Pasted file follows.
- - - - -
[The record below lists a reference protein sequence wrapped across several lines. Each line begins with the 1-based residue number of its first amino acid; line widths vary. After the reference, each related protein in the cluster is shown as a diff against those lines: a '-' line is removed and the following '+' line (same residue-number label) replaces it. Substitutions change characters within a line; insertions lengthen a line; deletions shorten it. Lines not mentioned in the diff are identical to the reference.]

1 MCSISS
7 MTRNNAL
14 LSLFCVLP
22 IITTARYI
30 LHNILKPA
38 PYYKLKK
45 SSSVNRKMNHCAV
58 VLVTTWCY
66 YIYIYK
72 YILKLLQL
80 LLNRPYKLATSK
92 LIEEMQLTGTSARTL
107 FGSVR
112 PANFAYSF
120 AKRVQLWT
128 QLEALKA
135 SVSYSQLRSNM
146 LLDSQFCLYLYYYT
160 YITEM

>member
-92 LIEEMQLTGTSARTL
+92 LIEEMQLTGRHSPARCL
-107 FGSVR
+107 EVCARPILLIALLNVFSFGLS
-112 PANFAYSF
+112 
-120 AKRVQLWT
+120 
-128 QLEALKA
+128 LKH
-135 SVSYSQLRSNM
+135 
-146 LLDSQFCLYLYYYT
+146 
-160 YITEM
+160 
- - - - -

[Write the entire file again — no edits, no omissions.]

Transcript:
[The record below lists a reference protein sequence wrapped across several lines. Each line begins with the 1-based residue number of its first amino acid; line widths vary. After the reference, each related protein in the cluster is shown as a diff against those lines: a '-' line is removed and the following '+' line (same residue-number label) replaces it. Substitutions change characters within a line; insertions lengthen a line; deletions shorten it. Lines not mentioned in the diff are identical to the reference.]

1 MCSISS
7 MTRNNAL
14 LSLFCVLP
22 IITTARYI
30 LHNILKPA
38 PYYKLKK
45 SSSVNRKMNHCAV
58 VLVTTWCY
66 YIYIYK
72 YILKLLQL
80 LLNRPYKLATSK
92 LIEEMQLTGTSARTL
107 FGSVR
112 PANFAYSF
120 AKRVQLWT
128 QLEALKA
135 SVSYSQLRSNM
146 LLDSQFCLYLYYYT
160 YITEM

>member
-92 LIEEMQLTGTSARTL
+92 LIEEMQLTGRHSPARCL
-107 FGSVR
+107 EVCARPILLIALLNVFSFGLS
-112 PANFAYSF
+112 
-120 AKRVQLWT
+120 
-128 QLEALKA
+128 LKH
-135 SVSYSQLRSNM
+135 
-146 LLDSQFCLYLYYYT
+146 
-160 YITEM
+160 